College? Looks like D.R. it is! (for now...)


New member
Apr 11, 2013
Hey there everybody!

About a year ago I made a post here asking for advice regarding my future college education on whether or not I should've left for the US or stayed here and as it turns out I'm still here in D.R. (personal reasons). I will very possibly be enrolling in either PUCMM or UTESA very soon (I'm a few months away from being a "bachiller") and have been having some worries about this. I've never been an applied student nor do I feel that I have the sufficient study ethics and or "intellect" in order to succeed academically in college and despite all of this I still want to go through the "STEM" route (fields of science, technology, engineering, etc.) and actually graduate and perhaps work in the US if I have to.

I want to know if the "preparatoria" semesters that these universities offer (perhaps someone on these forums that has had experience with these universities could help) can actually aid me in gaining the skills to become a more efficient student be able to study something such as medicine or engineering (I'm more inclined towards medicine at the moment since I feel interested in the complexity of the human body and how to cure diseases) but perhaps this is just a phase that I'm going through. I have heard that many people have had to quit PUCMM because of the difficulty and lack of free time (someone I know quit medicine at PUCMM because of the difficulty and this person studied constantly, or so I think), maybe they over-exaggerated and were actually lazy and or didn't manage their time and study enough (or efficiently).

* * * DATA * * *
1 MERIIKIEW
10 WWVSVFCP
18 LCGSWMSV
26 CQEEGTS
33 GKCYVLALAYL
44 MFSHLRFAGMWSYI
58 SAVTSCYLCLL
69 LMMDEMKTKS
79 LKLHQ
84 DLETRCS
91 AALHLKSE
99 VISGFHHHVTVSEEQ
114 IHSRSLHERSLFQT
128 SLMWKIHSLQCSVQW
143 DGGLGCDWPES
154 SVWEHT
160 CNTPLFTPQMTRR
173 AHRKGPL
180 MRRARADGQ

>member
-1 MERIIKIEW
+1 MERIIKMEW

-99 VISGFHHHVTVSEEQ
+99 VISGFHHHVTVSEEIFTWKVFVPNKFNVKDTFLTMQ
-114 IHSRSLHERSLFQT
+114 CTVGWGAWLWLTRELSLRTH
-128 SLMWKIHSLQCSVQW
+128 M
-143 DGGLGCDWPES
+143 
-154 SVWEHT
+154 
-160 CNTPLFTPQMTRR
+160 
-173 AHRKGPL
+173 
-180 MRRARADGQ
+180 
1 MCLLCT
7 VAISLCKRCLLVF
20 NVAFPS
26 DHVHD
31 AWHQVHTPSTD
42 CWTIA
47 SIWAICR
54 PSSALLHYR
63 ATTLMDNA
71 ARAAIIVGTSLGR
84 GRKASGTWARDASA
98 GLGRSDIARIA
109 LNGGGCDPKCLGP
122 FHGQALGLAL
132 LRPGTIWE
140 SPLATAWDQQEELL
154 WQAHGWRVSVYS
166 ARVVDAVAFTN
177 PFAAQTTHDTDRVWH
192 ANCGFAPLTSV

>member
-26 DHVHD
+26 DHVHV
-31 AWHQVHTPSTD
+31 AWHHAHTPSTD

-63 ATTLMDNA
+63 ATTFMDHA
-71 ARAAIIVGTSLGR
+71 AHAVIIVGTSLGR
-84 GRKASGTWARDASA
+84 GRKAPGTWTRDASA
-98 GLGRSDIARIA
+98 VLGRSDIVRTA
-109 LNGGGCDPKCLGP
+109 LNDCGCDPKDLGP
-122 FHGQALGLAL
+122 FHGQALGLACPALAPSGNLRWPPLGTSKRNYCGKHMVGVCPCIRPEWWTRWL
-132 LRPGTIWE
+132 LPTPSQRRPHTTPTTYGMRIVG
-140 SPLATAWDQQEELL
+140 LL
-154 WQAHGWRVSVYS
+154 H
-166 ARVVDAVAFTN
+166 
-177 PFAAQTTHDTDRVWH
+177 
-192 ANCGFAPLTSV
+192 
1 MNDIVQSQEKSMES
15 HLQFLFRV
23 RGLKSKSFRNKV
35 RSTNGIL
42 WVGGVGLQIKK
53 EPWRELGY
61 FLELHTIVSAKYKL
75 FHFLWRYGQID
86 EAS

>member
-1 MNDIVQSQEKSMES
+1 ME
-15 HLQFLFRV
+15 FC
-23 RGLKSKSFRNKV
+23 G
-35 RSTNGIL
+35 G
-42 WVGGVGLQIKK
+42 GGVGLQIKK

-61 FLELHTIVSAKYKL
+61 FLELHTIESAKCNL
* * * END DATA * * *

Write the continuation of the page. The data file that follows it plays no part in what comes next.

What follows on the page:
I guess this isn't really the place to look for advice on these sort of things but perhaps you guys can help me sort things out like last time!

PS. I got a Dominican ID (cedula) so that should prevent me from having to deal with what Americans have to when enrolling in Dominican universities (or PUCMM specifically).


*** I love DR1 ***
Jan 29, 2012
My young brother. You say you have never been an applied student and you are lacking study ethics and you want to work in the U.S in medicine or engineering.
Your chances are about the same as being signed by a major league baseball team.
Take a few courses for a couple of semesters, get a few years in academia and report back.
You get a chemical engineering degree and you can get a job anywhere in the world, but engineering degrees don't grow on trees


New member
Jul 9, 2010
You sound very intelligent in writing your post. If you are smart enough to admit your short comings than you certainly have the brain power to change your study habits and become a better student. Enroll and apply yourself.